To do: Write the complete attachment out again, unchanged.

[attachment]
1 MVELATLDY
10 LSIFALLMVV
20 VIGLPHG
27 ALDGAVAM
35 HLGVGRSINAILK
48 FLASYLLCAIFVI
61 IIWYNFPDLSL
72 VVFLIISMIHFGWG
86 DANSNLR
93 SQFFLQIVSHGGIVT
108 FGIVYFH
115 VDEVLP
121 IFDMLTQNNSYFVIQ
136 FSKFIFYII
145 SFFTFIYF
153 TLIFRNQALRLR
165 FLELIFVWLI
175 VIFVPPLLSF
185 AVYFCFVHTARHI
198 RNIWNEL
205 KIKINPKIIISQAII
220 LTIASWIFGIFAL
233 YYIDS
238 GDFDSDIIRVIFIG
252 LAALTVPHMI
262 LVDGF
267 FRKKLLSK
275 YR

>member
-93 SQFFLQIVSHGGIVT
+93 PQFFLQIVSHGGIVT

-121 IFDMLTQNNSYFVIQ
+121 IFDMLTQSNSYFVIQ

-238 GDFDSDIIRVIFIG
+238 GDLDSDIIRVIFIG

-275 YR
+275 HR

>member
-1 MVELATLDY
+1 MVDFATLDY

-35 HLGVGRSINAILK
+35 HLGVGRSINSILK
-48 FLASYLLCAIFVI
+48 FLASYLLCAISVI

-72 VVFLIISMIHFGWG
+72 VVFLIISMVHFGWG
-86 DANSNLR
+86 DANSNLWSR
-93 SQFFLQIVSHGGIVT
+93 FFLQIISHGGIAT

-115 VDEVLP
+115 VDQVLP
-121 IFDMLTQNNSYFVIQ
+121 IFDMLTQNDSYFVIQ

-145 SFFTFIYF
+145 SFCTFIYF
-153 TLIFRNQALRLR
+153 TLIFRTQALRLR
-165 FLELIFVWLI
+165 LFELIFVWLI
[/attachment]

1 MVELATLDY
10 LSIFALLMVV
20 VIGLPHG
27 ALDGAVAM
35 HLGVGRSINAILK
48 FLASYLLCAIFVI
61 IIWYNFPDLSL
72 VVFLIISMIHFGWG
86 DANSNLR
93 SQFFLQIVSHGGIVT
108 FGIVYFH
115 VDEVLP
121 IFDMLTQNNSYFVIQ
136 FSKFIFYII
145 SFFTFIYF
153 TLIFRNQALRLR
165 FLELIFVWLI
175 VIFVPPLLSF
185 AVYFCFVHTARHI
198 RNIWNEL
205 KIKINPKIIISQAII
220 LTIASWIFGIFAL
233 YYIDS
238 GDFDSDIIRVIFIG
252 LAALTVPHMI
262 LVDGF
267 FRKKLLSK
275 YR

>member
-93 SQFFLQIVSHGGIVT
+93 PQFFLQIVSHGGIVT

-121 IFDMLTQNNSYFVIQ
+121 IFDMLTQSNSYFVIQ

-238 GDFDSDIIRVIFIG
+238 GDLDSDIIRVIFIG

-275 YR
+275 HR

>member
-1 MVELATLDY
+1 MVDFATLDY

-35 HLGVGRSINAILK
+35 HLGVGRSINSILK
-48 FLASYLLCAIFVI
+48 FLASYLLCAISVI

-72 VVFLIISMIHFGWG
+72 VVFLIISMVHFGWG
-86 DANSNLR
+86 DANSNLWSR
-93 SQFFLQIVSHGGIVT
+93 FFLQIISHGGIAT

-115 VDEVLP
+115 VDQVLP
-121 IFDMLTQNNSYFVIQ
+121 IFDMLTQNDSYFVIQ

-145 SFFTFIYF
+145 SFCTFIYF
-153 TLIFRNQALRLR
+153 TLIFRTQALRLR
-165 FLELIFVWLI
+165 LFELIFVWLI